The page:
Indeed, listening to Chuka Umunna at yesterday’s launch, I became convinced that however bad Labour thinks its situation is, it’s actually worse. For the version of Labour that he and other centrists would like to (somehow) drag the party back to, a sort of updated version of the Blair/Brown model, is almost as electorally doomed as Corbyn’s.

That is because the faultline this report reveals is not between left and right, but closed and open – between an isolationist Britain and an internationalist one. On that score, the Camerons and Umunnas and Blairs are in one camp, but the population is in another.

When spelling out how to save Labour, for example, Umunna spoke of the need to “find a position on immigration that brings everyone together” – and to introduce proportional representation. Where are the votes in that? Labour is so busy congratulating itself for having shifted its position on immigration away from uncritical acceptance that it has yet to realise that its position and its rhetoric are still a million miles away from where the voters are.

In fact, the raw electoral arithmetic suggests that the next Labour leader who wins over enough of these tribes to become prime minister is likely to look a great deal closer to Nigel Farage than Tony Blair – not a Corbynite socialist, but a populist who is sceptical of big business and immigration alike, and who can pull enough of those “Our Britain” voters into his camp. (When I suggested this to Umunna in the Q&A session, he wasn’t exactly enthusiastic about the idea.)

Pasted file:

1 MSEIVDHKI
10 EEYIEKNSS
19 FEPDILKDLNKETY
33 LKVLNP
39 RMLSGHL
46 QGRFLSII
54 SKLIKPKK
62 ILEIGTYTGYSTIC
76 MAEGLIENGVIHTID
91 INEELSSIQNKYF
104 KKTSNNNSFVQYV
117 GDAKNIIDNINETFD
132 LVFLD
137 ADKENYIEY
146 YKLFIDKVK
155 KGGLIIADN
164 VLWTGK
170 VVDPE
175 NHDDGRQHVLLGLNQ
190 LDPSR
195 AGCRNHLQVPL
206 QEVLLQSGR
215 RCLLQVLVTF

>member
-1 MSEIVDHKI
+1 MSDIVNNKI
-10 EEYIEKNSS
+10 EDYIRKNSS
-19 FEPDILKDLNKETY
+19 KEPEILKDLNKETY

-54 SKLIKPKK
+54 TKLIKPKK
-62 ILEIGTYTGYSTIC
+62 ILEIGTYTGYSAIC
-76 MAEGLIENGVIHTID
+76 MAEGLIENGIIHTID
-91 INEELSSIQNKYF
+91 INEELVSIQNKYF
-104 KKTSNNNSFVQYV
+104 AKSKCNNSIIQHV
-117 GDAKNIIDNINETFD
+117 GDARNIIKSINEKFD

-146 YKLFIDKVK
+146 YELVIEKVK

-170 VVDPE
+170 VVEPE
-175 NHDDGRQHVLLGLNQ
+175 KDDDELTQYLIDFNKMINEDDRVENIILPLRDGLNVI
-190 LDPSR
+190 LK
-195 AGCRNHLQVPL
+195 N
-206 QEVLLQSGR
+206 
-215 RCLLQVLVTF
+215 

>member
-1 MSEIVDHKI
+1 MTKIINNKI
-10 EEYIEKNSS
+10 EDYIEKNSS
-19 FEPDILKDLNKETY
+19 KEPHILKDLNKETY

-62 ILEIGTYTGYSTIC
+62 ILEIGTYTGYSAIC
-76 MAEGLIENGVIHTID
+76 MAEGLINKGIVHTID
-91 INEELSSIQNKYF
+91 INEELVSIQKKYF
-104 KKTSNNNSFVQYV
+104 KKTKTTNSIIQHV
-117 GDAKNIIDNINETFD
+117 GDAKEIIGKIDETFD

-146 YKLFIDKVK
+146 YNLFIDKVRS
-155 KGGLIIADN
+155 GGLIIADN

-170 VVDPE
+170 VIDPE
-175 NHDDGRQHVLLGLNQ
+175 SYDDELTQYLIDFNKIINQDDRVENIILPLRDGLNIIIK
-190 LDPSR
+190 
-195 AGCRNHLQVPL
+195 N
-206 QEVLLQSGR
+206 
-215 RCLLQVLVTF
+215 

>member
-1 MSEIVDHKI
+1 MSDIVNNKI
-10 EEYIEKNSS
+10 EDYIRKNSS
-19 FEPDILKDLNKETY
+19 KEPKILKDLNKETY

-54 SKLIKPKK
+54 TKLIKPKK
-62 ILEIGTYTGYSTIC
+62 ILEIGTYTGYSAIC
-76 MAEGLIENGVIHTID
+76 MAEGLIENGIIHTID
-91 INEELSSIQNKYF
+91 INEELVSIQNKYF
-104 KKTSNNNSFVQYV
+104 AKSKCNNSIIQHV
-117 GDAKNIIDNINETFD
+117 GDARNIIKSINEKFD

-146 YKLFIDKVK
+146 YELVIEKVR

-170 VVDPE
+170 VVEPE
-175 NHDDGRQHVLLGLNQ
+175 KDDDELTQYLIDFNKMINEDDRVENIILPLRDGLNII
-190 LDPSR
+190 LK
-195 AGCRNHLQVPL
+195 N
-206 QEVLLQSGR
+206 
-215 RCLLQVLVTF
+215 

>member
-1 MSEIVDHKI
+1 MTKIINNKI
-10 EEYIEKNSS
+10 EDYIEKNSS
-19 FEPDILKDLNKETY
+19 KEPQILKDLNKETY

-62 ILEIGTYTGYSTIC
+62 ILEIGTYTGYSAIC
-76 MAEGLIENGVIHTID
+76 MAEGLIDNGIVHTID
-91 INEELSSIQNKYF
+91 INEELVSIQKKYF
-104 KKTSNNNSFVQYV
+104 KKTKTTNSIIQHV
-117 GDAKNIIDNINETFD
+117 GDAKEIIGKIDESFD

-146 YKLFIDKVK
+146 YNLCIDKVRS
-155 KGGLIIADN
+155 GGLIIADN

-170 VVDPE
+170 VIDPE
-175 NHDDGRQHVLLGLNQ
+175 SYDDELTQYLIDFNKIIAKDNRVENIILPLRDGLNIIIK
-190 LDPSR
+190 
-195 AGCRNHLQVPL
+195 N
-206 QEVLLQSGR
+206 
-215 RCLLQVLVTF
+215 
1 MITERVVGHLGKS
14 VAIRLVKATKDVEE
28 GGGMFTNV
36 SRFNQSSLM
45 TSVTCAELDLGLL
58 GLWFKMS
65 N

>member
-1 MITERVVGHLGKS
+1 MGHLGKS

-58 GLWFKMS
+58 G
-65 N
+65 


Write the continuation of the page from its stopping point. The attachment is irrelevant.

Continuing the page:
If you are a fan of the free market, this surely ought to be good news: Labour is drifting into irrelevance, and the Tories set fair for power.

Yet as mentioned above, there is reason for capitalists to be cautious, too.

Britain appears to have a built-in Conservative majority. But the voters that relies on are largely conservative with a small-c, too. They may favour low taxes. But they don’t necessarily a favour a small state, or free markets, or bracing Schumpeterian competition. In fact, they’re quite happy for the state to intervene to stop it – especially if the alternative is putting up with yet more immigration, or more bloody delays on the trains.

In other words, free-marketeers can’t just assume that people will accept their ideas and proposals as self-evidently a good thing – they have to show how they will directly benefit those tribes of voters that constitute the new centre ground. Otherwise they’ll find themselves in the same position as all those politicians who assumed that they stood firmly on the centre ground – only to find that it had shifted under their feet.

Robert Colvile is Editor of CapX. This article was originally published in September 2016.